The algorithm needed to know the possible shapes of this object, so Baldassari and Scapin established a dictionary of seven standard shapes: a circle, ellipse, triangle, bent ellipse, curved triangle, gingerbread man, and drop. In their simulation, a fish swam around a randomly-selected object from the dictionary—this theoretical fish did not know beforehand what kind of object it would encounter, just like a real fish does not know about its environment before electrosensing it. The algorithm's goal was then to use the data collected by the simulated fish to determine which dictionary element matched the target object.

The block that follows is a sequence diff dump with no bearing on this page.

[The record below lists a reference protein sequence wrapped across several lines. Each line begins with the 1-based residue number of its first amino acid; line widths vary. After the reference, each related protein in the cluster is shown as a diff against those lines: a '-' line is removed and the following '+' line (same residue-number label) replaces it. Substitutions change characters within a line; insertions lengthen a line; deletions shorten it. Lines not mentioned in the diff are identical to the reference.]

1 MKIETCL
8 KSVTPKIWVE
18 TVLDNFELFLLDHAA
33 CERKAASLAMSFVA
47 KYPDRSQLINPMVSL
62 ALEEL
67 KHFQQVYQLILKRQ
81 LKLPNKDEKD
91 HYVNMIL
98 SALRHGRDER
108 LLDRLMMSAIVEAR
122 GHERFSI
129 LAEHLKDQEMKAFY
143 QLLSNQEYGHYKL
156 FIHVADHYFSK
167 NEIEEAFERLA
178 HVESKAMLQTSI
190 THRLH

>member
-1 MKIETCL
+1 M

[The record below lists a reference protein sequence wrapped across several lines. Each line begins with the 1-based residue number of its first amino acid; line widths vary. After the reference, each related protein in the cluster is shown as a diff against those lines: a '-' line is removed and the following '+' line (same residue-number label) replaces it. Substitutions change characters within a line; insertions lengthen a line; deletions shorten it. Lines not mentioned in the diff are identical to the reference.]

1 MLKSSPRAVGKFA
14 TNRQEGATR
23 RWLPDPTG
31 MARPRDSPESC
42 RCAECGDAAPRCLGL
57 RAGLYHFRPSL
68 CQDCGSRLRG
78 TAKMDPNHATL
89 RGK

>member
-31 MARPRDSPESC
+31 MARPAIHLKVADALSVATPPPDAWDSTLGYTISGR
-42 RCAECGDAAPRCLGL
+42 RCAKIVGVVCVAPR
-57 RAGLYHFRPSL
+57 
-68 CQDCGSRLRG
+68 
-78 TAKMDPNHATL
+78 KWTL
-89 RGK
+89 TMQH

The most important mathematical quantity in this simulation was the length-scale, or the ratio between the target's size and the distance between the fish and the target. As the length-scale increases—i.e., the fish moves closer to the target—the size of the electrical disturbance from the target also increases, providing a higher-resolution view of the object. Previous studies involving electrosensing algorithms only utilized measurements taken at one length-scale. To improve upon this technique, Baldassari and Scapin had their modeled fish take multiple circular orbits at different distances from the target, thereby obtaining measurements at several different length-scales. This multi-scale approach combines information that the theoretical fish gathers at different distances from the object to gain a more accurate understanding of its features. But the advantages of multi-scale did not come easily. "The most difficult aspect of this work was choosing a proper way for combining the information at multiple length-scales," Scapin said. The authors attempted multiple methods before finally landing on a strategy for combining the information that did not have any major drawbacks.